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Arts and Entertainment Tuesday, Jun. 13, 2017 5 years ago

Film review: 'It Comes at Night'

Imaginations run wild in 'It Comes At Night.'

"It Comes At Night" encourages letting your imagination run wild. But it also requires paying strict attention to little details. And, most importantly, be prepared to be scared.

In the opening sequence, a sick elderly man is being transferred in a wheelbarrow to an open grave, still alive. His head is covered before being shot and incinerated. The two individuals who carried out the deed return to their nearby home, a boarded up fortress in the deep woods. Once inside, they reunite with the daughter of the burning corpse as we realize that these perpetrators are her husband and son.


Civilization has been attacked by a deadly and highly contagious plague that hits hard and fast. Victims must be destroyed immediately before infecting others. The father, Paul (Joel Edgerton), is determined to defend his wife, Sarah (Carmen Ejogo) and son, Travis (Kelvin Harrison, Jr.), at any cost against intruders. When one arrives in the middle of the night and tries to break in, their family dynamic is drastically altered.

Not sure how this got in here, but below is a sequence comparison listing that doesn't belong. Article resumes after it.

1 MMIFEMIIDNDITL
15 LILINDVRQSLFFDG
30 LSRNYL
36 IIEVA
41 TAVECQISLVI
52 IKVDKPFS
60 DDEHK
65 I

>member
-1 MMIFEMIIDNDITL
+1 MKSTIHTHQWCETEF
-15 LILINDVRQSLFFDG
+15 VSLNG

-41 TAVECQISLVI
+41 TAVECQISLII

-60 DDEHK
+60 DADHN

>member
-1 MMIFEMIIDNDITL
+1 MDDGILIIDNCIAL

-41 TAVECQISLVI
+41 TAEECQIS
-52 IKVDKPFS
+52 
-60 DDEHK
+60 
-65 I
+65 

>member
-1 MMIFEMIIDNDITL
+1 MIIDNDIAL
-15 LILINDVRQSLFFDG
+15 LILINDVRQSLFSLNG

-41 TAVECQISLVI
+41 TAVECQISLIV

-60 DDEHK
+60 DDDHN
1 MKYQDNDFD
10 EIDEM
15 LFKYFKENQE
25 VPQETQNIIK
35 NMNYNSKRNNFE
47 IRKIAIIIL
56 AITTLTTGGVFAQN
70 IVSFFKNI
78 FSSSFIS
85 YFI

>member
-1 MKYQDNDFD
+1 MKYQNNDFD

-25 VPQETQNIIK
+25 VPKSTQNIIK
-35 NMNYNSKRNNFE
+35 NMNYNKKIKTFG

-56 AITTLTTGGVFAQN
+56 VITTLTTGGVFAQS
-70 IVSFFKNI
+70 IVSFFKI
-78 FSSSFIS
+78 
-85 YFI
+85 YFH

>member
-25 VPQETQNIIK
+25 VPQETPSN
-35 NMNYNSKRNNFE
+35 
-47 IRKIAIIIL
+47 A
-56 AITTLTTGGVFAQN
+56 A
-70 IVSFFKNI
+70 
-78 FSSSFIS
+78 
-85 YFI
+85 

After assaulting the stranger, named Will (Christopher Abbott), Paul discovers that he, too, has a wife (Riley Keough) and young son (Griffin Robert Faulkner) who need help. When the new family agrees with the strict terms set forth by Paul, they are allowed to stay. All seems to be going smoothly until a strange incident occurs one night involving Travis, his dog and the young son. Suddenly, all hell breaks loose. Pay attention.

Director-writer Trey Edward Shults has concocted a horrifying thriller without employing cheap tricks, special effects or computer generated imagery. Instead, he creates a dark environment and drops subtle hints so that his audience is in charge of the level of fear. Not to say there aren't bumps in the night provided when least expected.


The cast plays well off one another. They all manage to mesh mistrust and civility, living as a two-family unit, with fluent credibility. Edgerton is especially good as the patriarch who risks everything in a gesture of kindness that may interfere with his beloved family's survival — while remaining vigorously vigilant.

Spoiler alert:

Shults suggests that remaining alive at all costs may make it not worth living in "It Comes At Night." In the closing scene, Paul sits across the dining room table from Sarah with an empty chair between them. A lengthly, wordless stare is exchanged. As the camera slowly pulls back from the close-up, is that a lesion we see on Sarah's face?

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